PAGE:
After sharing an earlier post from this year on #ecet2 chat this Sunday, a participant asked me how things are going at the not-so-new job now; she asked if I had posted a mid-year update. To which I responded, “What a great idea for a post!” and thanked her for her concern and interest.
So here I am now taking some time to really think about the last six months and try to evaluate on some level where I am now.
First of all, most of the day to day stuff has become much easier. Although I still don’t know the whole staff (as it numbers more than 150 people), I know many and I feel that I’ve started to build relationships with many in a meaningful way. Since this was one of my major goals for when I got here, I can’t help but feel proud of that fact that folks trust me and come to me for help with many issues, large and small. Seeing as I was virtually an unknown entity when I arrived here, the fact that my colleagues see me as a resource is a major win.
Secondly, despite the many challenges of shifting to a new role and also teaching, I think that my students are also growing from my presence in the classroom. At first I was met with great reluctance to doing things as differently as I do them (and to some degree, I haven’t won them all over), but now students are at least keeping an open mind and understanding that their learning is as much about how I present the material as it is about their willingness to participate in the learning. We’ve been slowly developing a culture of reflection and growth mindset and I’m seeing the seeds of that growing. However, I always expect things to happen faster than they actually do.
In a community capacity, I’m involved in many things that I didn’t expect to be which has made for a tremendous growth opportunity. Participating in administrative level meetings and truly having a seat at the table to speak on behalf of my colleagues in terms of what they need and how better to serve them. This has been a great honor and I’m so lucky to have been afforded this opportunity. Sometimes I don’t have much to say or contribute, but it is invaluable to hear what is being said so I can better serve the folks I work with and the school. In times past, being quiet would have been hard for me, so taking it all in, truly listening has been a great learning experience.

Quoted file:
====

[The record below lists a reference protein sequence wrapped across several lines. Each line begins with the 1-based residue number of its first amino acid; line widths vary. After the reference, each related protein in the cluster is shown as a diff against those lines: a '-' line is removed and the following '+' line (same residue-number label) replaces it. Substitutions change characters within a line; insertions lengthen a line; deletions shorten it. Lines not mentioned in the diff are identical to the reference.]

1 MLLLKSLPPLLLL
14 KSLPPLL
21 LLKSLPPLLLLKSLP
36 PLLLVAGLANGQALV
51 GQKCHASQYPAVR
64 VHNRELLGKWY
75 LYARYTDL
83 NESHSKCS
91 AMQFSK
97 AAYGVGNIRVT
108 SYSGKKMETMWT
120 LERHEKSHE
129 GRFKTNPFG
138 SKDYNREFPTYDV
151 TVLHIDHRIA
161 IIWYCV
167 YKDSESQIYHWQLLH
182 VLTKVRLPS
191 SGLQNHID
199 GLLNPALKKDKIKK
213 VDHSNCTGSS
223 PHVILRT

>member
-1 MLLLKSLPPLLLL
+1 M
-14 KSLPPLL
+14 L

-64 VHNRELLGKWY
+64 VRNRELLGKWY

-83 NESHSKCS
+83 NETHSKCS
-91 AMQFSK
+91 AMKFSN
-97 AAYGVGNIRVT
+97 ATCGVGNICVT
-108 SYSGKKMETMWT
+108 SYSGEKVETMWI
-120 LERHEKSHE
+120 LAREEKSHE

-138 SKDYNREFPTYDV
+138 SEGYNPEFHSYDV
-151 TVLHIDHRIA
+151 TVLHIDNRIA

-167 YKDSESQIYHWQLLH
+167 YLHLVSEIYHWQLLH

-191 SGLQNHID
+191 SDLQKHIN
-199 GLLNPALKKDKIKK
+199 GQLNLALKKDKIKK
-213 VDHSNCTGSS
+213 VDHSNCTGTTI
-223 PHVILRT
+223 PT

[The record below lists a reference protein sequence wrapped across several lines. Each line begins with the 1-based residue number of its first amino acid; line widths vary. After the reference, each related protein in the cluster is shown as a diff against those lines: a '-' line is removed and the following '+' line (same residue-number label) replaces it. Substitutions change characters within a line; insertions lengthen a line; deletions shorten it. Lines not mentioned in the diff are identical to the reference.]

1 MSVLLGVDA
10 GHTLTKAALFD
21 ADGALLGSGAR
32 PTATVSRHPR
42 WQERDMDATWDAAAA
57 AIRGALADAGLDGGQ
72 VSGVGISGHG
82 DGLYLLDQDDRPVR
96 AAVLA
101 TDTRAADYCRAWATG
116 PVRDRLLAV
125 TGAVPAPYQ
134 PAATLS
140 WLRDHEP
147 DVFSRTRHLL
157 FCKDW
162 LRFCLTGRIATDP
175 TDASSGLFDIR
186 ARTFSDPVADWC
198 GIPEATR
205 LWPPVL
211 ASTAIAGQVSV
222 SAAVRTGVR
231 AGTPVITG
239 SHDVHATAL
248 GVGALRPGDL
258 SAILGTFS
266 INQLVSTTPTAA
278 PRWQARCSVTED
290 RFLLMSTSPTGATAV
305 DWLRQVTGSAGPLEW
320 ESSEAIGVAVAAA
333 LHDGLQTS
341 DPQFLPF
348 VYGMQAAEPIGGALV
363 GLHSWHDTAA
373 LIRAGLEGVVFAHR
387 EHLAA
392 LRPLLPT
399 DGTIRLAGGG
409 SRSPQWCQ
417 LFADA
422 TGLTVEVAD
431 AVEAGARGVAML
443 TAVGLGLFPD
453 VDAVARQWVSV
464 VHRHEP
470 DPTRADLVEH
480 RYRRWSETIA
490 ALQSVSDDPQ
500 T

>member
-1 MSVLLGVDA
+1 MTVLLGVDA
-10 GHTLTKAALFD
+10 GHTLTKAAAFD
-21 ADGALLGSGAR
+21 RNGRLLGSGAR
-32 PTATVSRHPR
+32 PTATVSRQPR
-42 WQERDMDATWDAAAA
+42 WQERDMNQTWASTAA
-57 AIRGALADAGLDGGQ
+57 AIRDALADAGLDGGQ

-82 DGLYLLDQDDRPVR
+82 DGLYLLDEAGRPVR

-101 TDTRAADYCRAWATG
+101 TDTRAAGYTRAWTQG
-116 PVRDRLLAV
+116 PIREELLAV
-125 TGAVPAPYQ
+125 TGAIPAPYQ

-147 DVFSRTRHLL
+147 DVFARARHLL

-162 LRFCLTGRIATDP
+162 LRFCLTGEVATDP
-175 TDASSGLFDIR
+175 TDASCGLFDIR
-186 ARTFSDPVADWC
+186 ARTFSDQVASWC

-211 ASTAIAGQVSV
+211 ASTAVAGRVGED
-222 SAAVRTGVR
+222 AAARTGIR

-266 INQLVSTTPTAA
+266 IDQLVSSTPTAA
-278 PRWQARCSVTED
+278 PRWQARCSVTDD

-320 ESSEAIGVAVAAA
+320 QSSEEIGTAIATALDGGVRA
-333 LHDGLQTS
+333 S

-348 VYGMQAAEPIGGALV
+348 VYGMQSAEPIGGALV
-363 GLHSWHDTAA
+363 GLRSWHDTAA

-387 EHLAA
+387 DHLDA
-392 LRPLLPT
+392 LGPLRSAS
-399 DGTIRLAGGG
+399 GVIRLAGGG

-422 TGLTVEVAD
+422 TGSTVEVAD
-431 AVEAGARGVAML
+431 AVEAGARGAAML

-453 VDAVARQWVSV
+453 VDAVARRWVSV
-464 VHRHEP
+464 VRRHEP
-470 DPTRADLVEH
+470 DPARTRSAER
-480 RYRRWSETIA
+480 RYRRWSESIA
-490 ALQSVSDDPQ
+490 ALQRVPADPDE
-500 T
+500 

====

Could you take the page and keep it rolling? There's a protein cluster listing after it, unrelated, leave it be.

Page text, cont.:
Some things aren’t going as well as I had hoped they would. Despite the many positive aspects of my job, like working with an incredible co-teacher and department and even my field liaison from the UFT, there is one major challenge which has somewhat sullied the experience: my son. The school is very far from home and the commute has put a major emotional strain on my family. I’m not usually the kind of person who likes to run out of school at the bell, but I really kind of have to on the weeks my son is with me. I do make it a point to get to school early every day, but leaving him alone in both the morning and afternoon for hours is not good for a boy of his age. This weighs on me greatly and often distracts me from focusing fully on my job. It has been a tough personal year for sure.
Overall, I expect a lot from myself and truly struggle when things don’t happen as I think they should. “Should” is a really big challenge for me. There are moments where I feel my philosophical beliefs directly conflict with the way I’m expected to behave inside the system I am working in. One piece of advice I routinely get, that I understand on an intellectual level, is that change takes time and to not be too hard on myself. However, on an emotional more visceral level, it’s hard to rectify with myself. Being disciplined and devoted to getting things “right” is a real goal and I’ve been working on loosening my expectations of myself and others in a more realistic way.
As cliche as it sounds, I’m truly a work in progress!
Although this is very much a reflection of where I am right now, I’m curious to know where everyone else is... What have learned from your own mid-year reflections? Please share
The opinions expressed in Work in Progress are strictly those of the author(s) and do not reflect the opinions or endorsement of Editorial Projects in Education, or any of its publications.